Washington City Paper‘s Dave McKenna has absolutely eviscerated Redskins owner Daniel Snyder in a lengthy piece that details Snyder many crimes against D.C. football fans.Click here to see his worst offenses >>
Snyder’s Redskins have made incredible profits in the last 10 years, but the money has come mostly by gouging fans at every opportunity and placing sponsored ads on anything that moves — even other ads.
Meanwhile, the team has had just two winning seasons since 1999.
According to McKenna, who has chronicled Snyder’s misdeeds more than anyone, the American Enterprise Institute has called the Redskins a “seriously mismanaged” operation that is “the most frightening example of a team that hadn’t thought through the simple economics of pro football.”
But it’s not just bad contracts and inept hirings that make Snyder look a irresponsibly evil despot. His willingness to put a price tag on anything, while also failing to produce a quality product on the field has infuriated fans for years.
After taking over the Redskins in 1999, Snyder began charging for admission to training camp workouts.
The once free open practices now cost $10 to get in, plus $10 for parking!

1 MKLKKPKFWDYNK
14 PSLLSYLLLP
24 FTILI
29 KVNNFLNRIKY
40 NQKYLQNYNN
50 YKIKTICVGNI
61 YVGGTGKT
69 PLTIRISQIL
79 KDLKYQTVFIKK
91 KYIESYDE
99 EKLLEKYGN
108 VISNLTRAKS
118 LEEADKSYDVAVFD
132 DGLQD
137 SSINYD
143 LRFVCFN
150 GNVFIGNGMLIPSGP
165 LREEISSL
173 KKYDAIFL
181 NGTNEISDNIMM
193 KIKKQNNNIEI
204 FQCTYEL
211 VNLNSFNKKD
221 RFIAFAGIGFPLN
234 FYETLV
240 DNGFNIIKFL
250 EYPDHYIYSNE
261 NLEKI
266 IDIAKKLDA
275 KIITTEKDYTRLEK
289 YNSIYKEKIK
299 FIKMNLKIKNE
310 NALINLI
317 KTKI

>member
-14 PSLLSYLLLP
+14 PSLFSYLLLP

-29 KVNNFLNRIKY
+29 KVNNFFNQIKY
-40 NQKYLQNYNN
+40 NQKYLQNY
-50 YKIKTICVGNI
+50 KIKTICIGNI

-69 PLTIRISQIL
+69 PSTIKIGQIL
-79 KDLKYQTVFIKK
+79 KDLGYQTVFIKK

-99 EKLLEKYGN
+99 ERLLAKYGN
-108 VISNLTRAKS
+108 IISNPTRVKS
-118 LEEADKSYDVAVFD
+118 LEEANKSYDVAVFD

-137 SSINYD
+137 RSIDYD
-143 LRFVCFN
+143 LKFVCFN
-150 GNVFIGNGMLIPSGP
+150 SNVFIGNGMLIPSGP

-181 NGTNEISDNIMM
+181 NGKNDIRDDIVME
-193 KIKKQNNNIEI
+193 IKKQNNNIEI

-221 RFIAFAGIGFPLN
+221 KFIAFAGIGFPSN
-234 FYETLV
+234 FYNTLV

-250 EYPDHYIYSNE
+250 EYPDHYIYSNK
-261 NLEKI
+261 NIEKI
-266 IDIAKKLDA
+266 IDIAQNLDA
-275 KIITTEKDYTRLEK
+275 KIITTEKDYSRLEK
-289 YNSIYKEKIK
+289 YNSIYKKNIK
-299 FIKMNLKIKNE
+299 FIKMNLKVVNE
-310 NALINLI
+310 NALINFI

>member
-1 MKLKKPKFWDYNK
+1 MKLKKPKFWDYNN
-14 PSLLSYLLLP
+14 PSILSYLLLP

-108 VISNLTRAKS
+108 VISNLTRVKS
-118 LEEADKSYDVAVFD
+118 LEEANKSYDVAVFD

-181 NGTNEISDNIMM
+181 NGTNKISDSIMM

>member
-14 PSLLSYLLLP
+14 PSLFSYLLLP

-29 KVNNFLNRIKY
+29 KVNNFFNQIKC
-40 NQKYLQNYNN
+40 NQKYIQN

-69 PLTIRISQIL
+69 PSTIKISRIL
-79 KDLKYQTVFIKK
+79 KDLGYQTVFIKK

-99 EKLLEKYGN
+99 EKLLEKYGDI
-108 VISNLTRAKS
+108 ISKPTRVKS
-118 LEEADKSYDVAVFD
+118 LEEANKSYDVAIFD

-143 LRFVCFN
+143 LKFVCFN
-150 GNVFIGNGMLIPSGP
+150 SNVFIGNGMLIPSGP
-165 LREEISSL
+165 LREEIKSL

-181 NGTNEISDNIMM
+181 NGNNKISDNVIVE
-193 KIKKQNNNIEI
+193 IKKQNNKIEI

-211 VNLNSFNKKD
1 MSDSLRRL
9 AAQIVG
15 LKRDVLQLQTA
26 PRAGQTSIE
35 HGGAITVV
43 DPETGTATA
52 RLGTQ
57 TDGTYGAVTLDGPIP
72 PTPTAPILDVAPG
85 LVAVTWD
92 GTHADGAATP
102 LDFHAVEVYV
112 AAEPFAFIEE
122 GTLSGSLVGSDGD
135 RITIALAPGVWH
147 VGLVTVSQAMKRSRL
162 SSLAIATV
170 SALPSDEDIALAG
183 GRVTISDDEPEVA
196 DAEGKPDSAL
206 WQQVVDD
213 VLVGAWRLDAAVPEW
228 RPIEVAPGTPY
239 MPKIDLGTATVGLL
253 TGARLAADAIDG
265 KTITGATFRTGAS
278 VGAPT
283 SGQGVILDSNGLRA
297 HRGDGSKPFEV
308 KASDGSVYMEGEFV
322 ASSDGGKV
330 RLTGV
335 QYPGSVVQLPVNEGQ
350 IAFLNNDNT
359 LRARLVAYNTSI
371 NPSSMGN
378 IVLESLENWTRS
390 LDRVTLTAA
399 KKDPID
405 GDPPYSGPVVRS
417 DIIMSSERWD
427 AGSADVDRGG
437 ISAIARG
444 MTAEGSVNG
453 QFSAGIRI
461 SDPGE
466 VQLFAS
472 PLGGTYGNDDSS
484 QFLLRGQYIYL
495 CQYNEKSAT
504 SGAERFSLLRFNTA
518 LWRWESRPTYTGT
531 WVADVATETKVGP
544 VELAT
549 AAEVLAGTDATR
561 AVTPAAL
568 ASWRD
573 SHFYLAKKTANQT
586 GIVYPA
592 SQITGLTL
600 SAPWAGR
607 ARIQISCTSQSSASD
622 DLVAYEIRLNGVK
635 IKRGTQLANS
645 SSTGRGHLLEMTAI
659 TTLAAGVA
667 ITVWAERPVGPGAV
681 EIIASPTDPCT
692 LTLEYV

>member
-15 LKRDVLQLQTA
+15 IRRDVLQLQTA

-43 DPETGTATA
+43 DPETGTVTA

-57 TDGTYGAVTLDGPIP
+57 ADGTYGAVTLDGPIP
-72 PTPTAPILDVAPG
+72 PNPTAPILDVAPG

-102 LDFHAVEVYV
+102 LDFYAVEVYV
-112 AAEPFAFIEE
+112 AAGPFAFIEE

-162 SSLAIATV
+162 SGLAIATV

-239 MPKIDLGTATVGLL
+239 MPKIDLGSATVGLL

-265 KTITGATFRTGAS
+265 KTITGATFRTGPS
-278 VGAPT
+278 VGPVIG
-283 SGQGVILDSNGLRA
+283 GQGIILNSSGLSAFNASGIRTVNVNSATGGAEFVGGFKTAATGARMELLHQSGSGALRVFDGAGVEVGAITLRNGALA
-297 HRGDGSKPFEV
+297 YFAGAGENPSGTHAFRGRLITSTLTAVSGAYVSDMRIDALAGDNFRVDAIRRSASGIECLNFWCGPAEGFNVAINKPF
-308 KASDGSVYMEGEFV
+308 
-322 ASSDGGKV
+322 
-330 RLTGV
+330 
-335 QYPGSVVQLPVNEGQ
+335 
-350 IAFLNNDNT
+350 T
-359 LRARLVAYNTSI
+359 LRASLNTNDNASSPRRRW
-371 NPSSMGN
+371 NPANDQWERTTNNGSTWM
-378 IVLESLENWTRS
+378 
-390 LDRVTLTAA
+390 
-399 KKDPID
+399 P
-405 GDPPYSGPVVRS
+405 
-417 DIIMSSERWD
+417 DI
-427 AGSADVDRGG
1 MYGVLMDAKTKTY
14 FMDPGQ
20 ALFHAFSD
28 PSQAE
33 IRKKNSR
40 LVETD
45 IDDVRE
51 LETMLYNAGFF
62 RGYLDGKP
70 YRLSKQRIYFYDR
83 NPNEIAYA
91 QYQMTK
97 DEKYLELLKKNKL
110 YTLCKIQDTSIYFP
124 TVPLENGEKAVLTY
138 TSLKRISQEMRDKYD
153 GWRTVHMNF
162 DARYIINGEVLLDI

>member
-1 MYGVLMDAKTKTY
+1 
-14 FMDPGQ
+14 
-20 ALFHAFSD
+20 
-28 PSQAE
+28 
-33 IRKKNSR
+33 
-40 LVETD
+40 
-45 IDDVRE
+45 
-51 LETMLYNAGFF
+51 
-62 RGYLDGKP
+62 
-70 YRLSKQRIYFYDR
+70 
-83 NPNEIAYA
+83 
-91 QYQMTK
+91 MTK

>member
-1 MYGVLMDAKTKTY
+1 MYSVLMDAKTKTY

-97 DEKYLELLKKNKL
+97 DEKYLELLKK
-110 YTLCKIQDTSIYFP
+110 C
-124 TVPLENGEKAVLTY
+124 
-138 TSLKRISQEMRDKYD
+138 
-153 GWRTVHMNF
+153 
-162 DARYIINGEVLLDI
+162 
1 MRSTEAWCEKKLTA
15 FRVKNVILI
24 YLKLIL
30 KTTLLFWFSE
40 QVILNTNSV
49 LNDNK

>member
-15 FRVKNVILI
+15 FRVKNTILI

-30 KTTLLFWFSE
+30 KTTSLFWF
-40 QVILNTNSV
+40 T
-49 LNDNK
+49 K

That business, Snyder Communications, was fined $3.1M by the State of Florida for illegally switching customers' telephone services without permission.
In 2006, vendors at FedEx Field sold bags of peanuts originally made and packaged for Independence Air. The airline had been out of business for more than a year.
Snyder opened a cigar bar in FedEx Field, despite a statewide ban on smoking in bars and restaurants.
He also covered the stadium in liquor ads to circumvent a longstanding television ban on hard alcohol advertising.
Six Flags New Orleans never reopened after Hurricane Katrina hit the city in 2005. The company was fined $3M for breaking the lease.
Snyder claims there are 200,000 people on a Redskins season ticket waiting list, yet he sued lifelong ticket holders who could no longer make payments on their 10-year, $50,000 seat contracts
The consultant, Sherman Lewis, had not coached an NFL team in more than three years at the time of his hire.
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